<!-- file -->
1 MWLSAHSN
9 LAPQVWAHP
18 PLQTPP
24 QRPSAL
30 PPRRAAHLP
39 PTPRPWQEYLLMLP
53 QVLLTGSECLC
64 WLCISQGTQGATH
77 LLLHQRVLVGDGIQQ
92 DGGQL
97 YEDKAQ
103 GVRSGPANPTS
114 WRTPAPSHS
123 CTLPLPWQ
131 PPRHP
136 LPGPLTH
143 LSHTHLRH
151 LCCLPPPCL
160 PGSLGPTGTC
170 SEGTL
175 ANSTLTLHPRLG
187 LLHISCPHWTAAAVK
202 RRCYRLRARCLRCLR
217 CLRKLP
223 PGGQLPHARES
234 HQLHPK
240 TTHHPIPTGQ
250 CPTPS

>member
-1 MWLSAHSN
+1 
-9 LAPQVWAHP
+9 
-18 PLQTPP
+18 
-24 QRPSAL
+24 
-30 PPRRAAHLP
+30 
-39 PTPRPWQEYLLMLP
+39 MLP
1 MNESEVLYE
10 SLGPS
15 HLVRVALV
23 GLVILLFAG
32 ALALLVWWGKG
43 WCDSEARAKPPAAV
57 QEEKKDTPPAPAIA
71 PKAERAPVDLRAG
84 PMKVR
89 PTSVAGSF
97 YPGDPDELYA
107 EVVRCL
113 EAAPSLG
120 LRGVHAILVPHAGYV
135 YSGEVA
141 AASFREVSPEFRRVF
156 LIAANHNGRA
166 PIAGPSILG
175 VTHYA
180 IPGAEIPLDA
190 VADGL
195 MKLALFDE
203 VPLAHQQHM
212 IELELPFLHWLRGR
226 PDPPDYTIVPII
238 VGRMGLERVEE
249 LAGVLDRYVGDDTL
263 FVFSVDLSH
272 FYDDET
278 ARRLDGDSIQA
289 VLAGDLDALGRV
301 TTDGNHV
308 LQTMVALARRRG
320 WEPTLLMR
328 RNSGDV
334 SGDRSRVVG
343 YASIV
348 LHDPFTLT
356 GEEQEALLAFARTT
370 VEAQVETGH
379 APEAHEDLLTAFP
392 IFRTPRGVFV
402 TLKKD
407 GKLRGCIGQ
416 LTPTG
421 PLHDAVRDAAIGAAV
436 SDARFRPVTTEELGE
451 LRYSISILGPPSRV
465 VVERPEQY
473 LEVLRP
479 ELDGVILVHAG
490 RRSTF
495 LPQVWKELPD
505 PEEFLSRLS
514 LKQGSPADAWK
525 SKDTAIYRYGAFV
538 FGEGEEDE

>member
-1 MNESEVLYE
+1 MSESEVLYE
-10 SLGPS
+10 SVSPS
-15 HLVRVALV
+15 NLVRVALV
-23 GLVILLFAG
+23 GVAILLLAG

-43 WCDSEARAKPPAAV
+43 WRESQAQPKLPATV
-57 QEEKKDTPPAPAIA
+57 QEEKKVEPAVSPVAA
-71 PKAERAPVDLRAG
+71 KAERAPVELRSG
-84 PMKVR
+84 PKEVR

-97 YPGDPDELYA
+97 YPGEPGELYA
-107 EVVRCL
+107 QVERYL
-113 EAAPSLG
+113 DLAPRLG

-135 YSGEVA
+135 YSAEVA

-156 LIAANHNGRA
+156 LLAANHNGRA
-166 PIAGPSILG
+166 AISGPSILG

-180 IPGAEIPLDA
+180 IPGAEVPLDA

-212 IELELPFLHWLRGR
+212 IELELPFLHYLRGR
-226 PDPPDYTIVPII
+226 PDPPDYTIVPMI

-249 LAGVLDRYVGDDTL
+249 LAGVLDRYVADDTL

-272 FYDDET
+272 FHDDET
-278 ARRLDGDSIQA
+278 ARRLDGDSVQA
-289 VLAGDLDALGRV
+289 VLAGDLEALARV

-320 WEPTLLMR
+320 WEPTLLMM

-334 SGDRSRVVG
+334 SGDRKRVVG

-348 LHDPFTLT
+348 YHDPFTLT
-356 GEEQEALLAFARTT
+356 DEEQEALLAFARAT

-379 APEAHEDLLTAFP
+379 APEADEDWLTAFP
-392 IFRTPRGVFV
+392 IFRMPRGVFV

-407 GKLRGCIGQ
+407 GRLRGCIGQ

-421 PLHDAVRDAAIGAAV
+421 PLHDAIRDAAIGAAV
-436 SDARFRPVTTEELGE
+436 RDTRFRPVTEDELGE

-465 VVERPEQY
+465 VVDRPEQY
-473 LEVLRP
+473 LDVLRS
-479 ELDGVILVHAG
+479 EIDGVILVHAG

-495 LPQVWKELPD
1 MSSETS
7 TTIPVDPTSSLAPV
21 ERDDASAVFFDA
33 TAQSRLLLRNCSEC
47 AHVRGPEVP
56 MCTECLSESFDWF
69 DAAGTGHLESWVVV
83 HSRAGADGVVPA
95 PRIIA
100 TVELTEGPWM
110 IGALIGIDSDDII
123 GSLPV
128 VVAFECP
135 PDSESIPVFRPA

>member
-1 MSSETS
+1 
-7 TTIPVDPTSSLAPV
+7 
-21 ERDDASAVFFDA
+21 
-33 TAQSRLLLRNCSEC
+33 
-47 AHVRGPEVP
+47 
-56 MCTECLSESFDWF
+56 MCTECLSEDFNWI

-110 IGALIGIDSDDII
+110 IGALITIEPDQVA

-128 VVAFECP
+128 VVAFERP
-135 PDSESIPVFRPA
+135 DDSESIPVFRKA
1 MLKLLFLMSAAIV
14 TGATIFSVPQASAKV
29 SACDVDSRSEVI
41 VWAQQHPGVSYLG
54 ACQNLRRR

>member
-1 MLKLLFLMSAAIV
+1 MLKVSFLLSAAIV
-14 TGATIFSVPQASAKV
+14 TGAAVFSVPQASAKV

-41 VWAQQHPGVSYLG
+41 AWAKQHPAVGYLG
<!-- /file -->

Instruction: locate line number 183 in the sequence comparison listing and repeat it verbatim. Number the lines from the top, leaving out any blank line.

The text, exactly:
+1 